Of course there is no perfect source for news and thus for someone who honestly desires to be well-informed, it is best to look at many news sources, including foreign media. Many people don’t realize that all media has some inherent bias because journalists, no matter how objective they try to be, have a paradigm influenced by their environment. American media have a clear paradigmatic difference from overseas news outlets such as BBC, Al Jazeera, and Der Spiegel. The problem with Fox News, and especially with talk show hosts, whether conservative or liberal, is that these sources, for the most part, do not even try to inform. Their purpose is to persuade you, not to be objective.
Newspapers like the Washington Post and the New York Times have become lightning rods for criticism by conservatives, partly due to the effort of many right-wing media elites to convince all conservative Americans of the “us versus them” paradigm on American media. And it plays nicely into their desire to have a large swath of the electorate rely on clearly biased news sources that offer preconceived notions. But “mainstream” sources like the Post, Times, Associated Press, and so forth, generally try to be as objective as possible in their news coverage. And the studies referenced above show that consumers of these types of news sources are much better informed than most others. Of course, their opinion pages and editorial boards have clearly biased views, often center-left. The problem with media in general is its bias towards sensationalism. Bad news, scandals (especially those involving sex and politicians), and violence sell papers and television ad time. Not many people like “drier” news. Have you ever watched the PBS News Hour? It is incredibly informative and usually very fair, offering in-depth interviews with experts on many sides of an issue. But it doesn’t have the American flag waving behind the news anchor with adrenaline-pumping music in the background. It doesn’t have the 24-hour urgency feel that the cable news networks have, where every “breaking story” is touted as monumental information. Nor does the PBS News Hour have the routine angry and emotionally-charged interviews that are the signature of Bill O’Reilly’s “No Spin Zone” show on Fox. There are no cool graphics. It’s plain and often boring.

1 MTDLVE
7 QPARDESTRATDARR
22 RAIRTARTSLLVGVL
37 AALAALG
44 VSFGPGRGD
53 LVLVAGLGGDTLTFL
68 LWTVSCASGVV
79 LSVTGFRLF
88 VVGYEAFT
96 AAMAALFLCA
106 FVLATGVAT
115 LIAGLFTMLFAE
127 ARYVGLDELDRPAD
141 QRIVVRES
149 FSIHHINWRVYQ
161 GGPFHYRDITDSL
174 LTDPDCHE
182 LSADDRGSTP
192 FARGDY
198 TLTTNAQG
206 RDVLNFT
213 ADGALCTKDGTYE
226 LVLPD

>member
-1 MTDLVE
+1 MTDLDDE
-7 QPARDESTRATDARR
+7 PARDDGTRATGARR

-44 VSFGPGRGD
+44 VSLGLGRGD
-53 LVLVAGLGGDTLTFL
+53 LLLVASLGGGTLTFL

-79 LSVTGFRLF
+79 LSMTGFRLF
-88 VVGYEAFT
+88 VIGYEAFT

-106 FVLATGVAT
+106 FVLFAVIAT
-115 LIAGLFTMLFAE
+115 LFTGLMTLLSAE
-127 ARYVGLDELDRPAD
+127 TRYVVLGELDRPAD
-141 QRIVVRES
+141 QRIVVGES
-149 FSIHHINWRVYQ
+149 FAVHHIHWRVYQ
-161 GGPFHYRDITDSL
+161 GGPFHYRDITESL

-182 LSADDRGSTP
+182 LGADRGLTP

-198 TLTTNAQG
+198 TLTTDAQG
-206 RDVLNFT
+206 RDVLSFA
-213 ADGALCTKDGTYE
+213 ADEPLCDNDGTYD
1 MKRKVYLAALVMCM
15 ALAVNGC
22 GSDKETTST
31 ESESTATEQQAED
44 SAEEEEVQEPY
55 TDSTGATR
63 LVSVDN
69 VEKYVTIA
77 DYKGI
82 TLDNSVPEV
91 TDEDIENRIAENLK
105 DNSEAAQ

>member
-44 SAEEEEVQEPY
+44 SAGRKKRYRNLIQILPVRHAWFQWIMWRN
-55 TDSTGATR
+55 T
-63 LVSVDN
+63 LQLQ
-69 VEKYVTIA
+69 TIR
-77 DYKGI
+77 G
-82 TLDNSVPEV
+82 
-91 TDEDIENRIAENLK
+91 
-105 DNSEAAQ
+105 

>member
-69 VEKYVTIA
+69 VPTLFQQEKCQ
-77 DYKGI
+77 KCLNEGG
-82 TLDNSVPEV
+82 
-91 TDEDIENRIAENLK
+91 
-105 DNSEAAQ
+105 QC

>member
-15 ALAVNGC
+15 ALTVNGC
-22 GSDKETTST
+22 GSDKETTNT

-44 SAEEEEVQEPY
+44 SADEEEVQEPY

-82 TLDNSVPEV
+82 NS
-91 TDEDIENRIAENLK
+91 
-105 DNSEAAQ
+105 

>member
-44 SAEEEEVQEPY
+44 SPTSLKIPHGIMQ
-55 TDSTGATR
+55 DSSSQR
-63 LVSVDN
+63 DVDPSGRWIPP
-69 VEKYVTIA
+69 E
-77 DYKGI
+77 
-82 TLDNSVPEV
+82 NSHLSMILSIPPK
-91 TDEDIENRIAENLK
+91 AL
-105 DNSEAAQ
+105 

I generally prefer print journalism over cable news because there is less sensationalism. It’s best to go to news sources that try to be objective and have built-in accountability mechanisms to correct mistakes. The Post and the Times, like most major newspapers, have ombudsmen who don’t answer to the news editors and whose sole job is to ensure that reporting is accurate. The existence of these ombudsmen demonstrates that the news sections of these papers try to be objective. And in the end, if we refuse to go to these kinds of news sources in favor of entertainers and political spinsters, we have no one to blame for our ignorance but ourselves. This brings me back to the point made by Gingrich and the FDU and UM studies- Fox News continues to show that its main purpose is to tow the Republican Party line, when there is one, rather than to inform its viewers. So Fox viewers be ye warned. You might end up being more ignorant by watching Fox than people who don’t watch the news at all.